Whether there is a waiver of timely notice of exercising an option is a question of fact to be determined from the circumstances indicating the intention of the parties. Waiver may be inferred from the conduct of the parties. 49 Am. Jur. 2d, Landlord and Tenant §§ 186, 187 (1995); see Wharf Restaurant v. Port of Seattle, 24 Wash. App. 601, 609, 605 P.2d 334 (1979).

Appellants argue estoppel does not apply because there is nothing they did upon which appellee relied to its detriment. Appellants argue waiver does not apply because appellee did not produce any evidence proving they waived the provisions in the lease requiring 90 days' written notice in order to renew the lease.

A party asserting equitable estoppel must show that another party, by acts, representations, admissions, or silence when he or she or it had a duty to speak, induced the party asserting estoppel to believe certain facts existed. The party asserting estoppel must also show that the party rightfully relied and acted upon such belief and would now be prejudiced if the other party were permitted to deny the existence of such facts. Gillespie v. Seymour, 250 Kan. 123, 129, 823 P.2d 782 (1991).

The trial court's decision that appellants waived their right to challenge appellee's failure to give proper notice is supported by substantial competent evidence. Appellants cannot claim they did not contemplate an extension of the written lease. This case does not involve a lease without any renewal options. Rather, it involves a written lease with three additional option or renewal periods. Prior to the expiration of the primary term of the lease on February 28, 1999, appellee sent appellants a letter dated January 20, 1999, detailing how the property taxes would be subtracted from the rent payments through the end of the year, which time frame continued into the first renewal option period. The parties continued through the first option period in compliance with an apparent renewal of the lease. Appellants accepted, without objection, the timely rent payments for 35 of the 36 months in the first option period before alleging a default in the notice of renewal. Appellee paid its monthly rent and increased the rent payment in line with the increases contemplated in the written lease.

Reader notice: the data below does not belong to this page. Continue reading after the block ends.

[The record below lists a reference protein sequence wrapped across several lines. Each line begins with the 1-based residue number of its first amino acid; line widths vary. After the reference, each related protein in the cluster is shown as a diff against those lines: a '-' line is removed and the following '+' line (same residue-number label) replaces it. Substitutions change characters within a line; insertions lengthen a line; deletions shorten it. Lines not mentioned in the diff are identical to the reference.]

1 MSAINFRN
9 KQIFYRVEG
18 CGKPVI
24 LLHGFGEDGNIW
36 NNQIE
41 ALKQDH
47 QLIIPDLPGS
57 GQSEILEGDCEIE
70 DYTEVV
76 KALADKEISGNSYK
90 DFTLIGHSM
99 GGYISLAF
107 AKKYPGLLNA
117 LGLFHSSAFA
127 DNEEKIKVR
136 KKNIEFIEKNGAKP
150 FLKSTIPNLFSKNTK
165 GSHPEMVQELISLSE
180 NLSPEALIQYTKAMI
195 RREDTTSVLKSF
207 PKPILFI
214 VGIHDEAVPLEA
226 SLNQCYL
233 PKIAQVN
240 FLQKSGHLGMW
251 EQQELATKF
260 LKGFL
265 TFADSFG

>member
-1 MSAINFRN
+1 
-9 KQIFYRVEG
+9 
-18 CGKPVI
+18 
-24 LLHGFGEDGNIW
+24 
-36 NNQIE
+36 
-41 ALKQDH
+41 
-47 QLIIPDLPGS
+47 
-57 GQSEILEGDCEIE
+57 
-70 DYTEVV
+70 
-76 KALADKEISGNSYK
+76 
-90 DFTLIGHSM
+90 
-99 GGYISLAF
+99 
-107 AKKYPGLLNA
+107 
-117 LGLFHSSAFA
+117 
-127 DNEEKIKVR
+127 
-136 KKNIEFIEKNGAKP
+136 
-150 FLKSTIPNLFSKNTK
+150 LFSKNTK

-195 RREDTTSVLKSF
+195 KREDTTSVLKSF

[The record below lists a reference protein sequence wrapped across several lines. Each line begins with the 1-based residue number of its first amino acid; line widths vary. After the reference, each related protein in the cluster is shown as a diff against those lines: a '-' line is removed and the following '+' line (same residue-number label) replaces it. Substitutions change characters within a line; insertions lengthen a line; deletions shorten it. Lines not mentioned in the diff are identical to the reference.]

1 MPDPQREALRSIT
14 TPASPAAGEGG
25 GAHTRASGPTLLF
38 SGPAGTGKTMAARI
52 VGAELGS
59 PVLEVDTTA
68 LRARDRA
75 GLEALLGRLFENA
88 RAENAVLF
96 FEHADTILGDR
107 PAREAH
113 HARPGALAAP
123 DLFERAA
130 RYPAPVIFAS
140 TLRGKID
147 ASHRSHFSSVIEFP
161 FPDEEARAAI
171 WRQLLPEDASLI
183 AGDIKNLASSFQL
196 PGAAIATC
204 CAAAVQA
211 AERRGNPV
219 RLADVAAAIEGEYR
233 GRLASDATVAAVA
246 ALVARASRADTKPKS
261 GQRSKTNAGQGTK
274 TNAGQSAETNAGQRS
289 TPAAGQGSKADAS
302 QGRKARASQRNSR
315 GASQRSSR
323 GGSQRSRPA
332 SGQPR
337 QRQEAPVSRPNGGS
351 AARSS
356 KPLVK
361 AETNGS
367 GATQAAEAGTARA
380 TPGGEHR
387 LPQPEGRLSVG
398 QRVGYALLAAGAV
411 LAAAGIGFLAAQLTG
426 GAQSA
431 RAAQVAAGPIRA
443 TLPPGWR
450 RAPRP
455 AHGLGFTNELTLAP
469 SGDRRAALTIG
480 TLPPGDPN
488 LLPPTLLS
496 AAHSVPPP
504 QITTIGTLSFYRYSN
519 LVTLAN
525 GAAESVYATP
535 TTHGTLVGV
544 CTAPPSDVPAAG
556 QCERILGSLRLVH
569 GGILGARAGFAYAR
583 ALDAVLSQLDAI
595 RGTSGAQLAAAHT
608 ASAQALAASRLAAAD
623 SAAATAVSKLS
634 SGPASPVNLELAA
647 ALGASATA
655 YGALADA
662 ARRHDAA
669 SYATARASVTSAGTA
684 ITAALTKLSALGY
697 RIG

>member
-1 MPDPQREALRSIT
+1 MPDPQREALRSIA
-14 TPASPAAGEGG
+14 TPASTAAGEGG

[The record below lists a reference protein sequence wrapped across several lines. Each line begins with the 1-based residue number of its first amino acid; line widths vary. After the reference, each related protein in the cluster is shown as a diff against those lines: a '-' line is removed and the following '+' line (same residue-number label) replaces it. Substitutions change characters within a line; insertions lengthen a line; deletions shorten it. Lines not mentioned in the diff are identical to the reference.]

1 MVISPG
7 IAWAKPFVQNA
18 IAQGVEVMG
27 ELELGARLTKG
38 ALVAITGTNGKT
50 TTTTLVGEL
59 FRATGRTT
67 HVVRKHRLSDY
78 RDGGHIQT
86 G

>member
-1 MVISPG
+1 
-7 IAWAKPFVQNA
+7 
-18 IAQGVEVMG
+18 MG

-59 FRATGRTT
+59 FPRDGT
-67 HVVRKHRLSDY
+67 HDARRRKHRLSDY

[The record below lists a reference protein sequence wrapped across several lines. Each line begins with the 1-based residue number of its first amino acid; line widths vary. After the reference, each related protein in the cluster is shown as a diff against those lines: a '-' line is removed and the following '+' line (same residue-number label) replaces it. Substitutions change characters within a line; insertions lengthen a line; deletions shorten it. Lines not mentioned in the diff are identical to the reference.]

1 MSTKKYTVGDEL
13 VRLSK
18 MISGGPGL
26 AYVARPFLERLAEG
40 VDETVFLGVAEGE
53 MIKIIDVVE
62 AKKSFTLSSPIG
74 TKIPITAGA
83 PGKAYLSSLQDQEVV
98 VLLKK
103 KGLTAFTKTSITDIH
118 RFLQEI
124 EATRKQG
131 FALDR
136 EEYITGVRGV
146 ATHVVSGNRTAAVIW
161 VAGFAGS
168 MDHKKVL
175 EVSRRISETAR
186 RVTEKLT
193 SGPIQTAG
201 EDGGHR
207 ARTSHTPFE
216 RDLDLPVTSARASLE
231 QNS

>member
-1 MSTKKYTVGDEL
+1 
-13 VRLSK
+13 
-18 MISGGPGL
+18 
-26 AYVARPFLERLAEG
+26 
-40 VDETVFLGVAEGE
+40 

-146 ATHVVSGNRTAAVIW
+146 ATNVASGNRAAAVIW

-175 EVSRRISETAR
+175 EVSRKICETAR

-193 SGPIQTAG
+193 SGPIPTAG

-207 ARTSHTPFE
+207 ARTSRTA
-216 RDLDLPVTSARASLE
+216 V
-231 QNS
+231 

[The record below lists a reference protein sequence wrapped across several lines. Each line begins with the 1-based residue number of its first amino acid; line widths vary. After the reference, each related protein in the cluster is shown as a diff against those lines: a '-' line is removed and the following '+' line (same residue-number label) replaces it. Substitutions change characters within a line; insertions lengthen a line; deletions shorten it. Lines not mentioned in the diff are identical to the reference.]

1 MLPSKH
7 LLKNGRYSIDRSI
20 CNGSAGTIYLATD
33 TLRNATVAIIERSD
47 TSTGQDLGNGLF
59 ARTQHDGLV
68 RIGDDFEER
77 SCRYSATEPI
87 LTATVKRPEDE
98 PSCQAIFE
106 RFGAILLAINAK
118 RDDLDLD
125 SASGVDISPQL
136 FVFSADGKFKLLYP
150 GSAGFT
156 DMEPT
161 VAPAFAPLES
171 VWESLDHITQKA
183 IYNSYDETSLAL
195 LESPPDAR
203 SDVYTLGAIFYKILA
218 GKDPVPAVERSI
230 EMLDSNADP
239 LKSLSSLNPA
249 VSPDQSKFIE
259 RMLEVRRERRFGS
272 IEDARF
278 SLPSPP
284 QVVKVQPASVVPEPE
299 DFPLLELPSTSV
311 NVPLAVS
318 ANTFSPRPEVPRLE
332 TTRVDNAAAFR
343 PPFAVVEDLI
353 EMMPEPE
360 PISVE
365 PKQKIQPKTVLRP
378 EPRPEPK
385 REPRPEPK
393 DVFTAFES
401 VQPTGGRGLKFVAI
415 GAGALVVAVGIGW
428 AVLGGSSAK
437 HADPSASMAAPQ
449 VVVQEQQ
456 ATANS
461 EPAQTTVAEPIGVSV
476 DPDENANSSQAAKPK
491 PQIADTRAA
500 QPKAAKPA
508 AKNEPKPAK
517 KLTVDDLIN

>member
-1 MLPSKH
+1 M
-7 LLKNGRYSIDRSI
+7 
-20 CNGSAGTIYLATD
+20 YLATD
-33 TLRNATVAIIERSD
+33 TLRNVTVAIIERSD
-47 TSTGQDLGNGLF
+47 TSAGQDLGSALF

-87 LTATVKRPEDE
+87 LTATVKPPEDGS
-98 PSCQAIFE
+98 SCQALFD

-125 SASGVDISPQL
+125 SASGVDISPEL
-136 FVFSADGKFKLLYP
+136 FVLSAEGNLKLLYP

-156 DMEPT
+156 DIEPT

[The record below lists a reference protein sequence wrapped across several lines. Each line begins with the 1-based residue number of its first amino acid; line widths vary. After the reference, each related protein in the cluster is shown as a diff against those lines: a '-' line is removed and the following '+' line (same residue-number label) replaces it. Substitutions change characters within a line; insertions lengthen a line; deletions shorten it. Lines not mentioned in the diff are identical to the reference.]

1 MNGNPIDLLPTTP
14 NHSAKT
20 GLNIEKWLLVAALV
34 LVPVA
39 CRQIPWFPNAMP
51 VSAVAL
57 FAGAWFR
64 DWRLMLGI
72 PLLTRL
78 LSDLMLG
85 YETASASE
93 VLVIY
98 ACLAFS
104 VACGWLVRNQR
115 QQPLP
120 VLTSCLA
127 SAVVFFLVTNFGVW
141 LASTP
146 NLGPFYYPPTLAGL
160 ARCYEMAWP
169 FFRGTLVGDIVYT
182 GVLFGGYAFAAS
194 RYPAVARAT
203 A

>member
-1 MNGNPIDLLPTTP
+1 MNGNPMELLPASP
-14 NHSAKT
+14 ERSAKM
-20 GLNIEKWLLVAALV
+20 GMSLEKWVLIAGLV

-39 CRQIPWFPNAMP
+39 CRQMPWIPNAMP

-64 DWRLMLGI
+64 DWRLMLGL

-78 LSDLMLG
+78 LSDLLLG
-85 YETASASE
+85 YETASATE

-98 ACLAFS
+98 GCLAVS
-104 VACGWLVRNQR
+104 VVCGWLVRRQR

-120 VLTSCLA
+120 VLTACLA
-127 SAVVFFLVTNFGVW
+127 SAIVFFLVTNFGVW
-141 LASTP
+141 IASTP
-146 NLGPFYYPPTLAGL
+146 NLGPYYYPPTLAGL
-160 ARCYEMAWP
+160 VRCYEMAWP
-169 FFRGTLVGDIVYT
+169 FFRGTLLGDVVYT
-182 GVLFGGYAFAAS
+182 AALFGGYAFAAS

We agree with the trial court that appellants waived any breach of the lease through their acceptance of material or substantial performance of the first renewal option.

Further, appellants do not dispute the improvements made to the property, only that the evidence does not indicate the exact date of the improvements and their cost. The testimony at trial included evidence that appellee improved the property by stuccoing one of the buildings, paving the parking lot, fencing portions of the property, remodeling the interior of a building, and repainting all six large buildings on the property.

There is also substantial competent evidence, based on undisputed evidence, that appellee exercised its option to purchase on February 26, 2002, prior to the expiration of the first 3-year renewal period. Appellee gave written notification that it was exercising its option to purchase the property for $400,000 pursuant to the terms of the lease. Appellee was in the third year of the first 3-year renewal period. The first 3-year option period would have expired on February 28, 2002. There is substantial competent evidence to support the trial court's decision that appellee properly exercised its option to purchase.

Appellants argue that appellee, as a holdover tenant, does not have the option to purchase the property. Appellants state the option to purchase expressly expired upon the termination or expiration of the lease and in this case the lease expressly terminated on February 28, 1999. They argue that by definition to be a holdover tenant the underlying lease has to terminate or expire. Appellants argue the trial court erred in construing the unambiguous terms of this lease to create a wholly unexpressed option to purchase by a holdover tenant.

Appellants further argue the option to purchase is not available to holdover tenants. They cite multiple jurisdictions that have held that a holdover tenant cannot exercise an option to purchase. See generally 49 Am. Jur. 2d, Landlord and Tenant § 418; Annot., 15 ALR3d 470.